(2) Human brains. Lots of ‘em. Uneducated, undeveloped, but loads of potential.

(3) One local bloke with a decent education, vision, optimism, natural leadership, and loads of pluck.

Go check the place out today.

Lee Kuan Yew had great DNA. Singapore punches waaaaaay above its weight.

When the Boxing Day tsunami hit Aceh and Phuket, the Singapore navy and air force scrambled. Ships sailed and aircraft flew in aid.

The tsunami-affected governments had two reactions:

(1) Gratitude. Obviously. They needed the help.

(2) Shock and fear. Who are these guys? Where did Singapore get this military capacity? The puny little flyweight we cut adrift fifty years ago is a potential threat. Living next door. Damn.

Lee Kuan Yew saw it all in his mind long before it happened. He had a vision for what his little island home could be. Even after he was gone.

Have you picked your DNA yet?

If you don’t pick your DNA, someone else’s DNA will pick you.

What your mind can imagine, you can create. What you do not imagine, never happens.

Pick your fear. Make it a Smaug.

I’ve just come up with a cool business idea.

The Fear Store.

Buy your fears here. Learn how to be scared in new and more interesting ways. Then buy some fears to give to your loved ones for Christmas.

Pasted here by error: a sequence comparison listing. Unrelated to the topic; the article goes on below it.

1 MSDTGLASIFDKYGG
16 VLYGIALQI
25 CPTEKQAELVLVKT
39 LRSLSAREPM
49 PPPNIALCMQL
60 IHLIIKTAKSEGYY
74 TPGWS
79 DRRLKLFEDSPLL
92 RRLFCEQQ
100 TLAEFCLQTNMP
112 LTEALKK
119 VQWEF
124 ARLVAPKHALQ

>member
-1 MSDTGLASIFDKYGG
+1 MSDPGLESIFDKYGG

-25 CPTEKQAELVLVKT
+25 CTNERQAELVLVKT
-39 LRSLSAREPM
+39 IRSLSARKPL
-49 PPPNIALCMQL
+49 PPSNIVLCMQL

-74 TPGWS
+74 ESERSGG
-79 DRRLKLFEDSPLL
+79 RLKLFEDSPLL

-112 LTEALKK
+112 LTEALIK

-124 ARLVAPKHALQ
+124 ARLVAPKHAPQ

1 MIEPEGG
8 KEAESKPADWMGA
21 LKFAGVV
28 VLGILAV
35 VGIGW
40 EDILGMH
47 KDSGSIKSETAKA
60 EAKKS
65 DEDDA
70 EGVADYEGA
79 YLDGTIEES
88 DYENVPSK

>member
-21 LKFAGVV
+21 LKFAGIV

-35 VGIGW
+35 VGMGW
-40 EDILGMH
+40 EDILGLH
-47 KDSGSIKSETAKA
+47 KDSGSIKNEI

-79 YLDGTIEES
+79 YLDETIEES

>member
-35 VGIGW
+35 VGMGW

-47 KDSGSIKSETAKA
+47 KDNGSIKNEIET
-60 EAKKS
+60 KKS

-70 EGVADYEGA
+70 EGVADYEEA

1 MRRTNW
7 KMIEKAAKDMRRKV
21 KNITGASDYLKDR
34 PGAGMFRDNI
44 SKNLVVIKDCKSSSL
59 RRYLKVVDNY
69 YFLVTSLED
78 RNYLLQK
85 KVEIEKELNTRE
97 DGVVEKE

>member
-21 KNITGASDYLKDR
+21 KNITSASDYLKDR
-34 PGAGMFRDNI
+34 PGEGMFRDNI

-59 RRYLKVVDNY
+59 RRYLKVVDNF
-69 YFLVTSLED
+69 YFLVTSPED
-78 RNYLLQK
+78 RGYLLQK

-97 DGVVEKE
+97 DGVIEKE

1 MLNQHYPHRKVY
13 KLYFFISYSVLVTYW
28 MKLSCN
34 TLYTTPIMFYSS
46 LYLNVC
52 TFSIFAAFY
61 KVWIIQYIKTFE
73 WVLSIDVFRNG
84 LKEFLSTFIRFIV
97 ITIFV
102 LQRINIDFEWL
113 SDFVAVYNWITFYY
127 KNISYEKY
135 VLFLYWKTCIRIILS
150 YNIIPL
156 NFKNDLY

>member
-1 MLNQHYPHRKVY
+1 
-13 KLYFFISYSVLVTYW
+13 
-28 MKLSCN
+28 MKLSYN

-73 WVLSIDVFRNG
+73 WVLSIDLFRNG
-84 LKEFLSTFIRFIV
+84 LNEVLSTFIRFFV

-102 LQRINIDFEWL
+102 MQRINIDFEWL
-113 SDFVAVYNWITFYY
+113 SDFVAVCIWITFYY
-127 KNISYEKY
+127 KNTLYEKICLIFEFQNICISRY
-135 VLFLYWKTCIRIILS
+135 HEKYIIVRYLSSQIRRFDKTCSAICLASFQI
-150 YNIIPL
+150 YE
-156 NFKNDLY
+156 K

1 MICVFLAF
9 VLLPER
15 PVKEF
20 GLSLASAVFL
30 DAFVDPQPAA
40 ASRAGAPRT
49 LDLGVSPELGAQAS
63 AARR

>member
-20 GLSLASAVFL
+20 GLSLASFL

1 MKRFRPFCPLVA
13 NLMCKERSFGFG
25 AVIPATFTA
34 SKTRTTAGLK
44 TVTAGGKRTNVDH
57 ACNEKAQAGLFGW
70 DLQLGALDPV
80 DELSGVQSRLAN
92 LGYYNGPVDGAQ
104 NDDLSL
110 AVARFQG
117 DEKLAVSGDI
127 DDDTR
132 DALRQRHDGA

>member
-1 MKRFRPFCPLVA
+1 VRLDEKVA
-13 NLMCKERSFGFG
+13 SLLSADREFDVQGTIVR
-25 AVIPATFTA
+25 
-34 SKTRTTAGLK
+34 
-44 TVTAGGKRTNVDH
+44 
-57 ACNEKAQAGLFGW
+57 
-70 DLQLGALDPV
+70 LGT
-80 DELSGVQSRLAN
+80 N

Think it’ll work?

Sigh. Well, it was fun dreaming.

Most of us don’t have a shortage of fear. It’s not a highly priced commodity. We won’t pay to get some when we run out, because, incredibly, it seems to reproduce itself with amazing consistency.

Every. Blasted. Day.

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The joy of uncomfortable conversations

I made a cool discovery this year.

Or more accurately, made a cool re-discovery.

Success is a function of your willingness to have uncomfortable conversations.

Last week, I quit my contract job. Without another one to go to.

I had been working flat out for a year, with only a couple of short breaks. My mental health was suffering. I wasn’t enjoying the work at all. My weekends were spent recovering from the week, just in time to go back in for more punishment Monday morning.

A confluence of unexpected family circumstances meant that, if I quit before the end of the contract, I’d be able to recharge, do some much-needed DIY around the house, and enjoy a holiday with my youngest daughter before she shoots off to start university.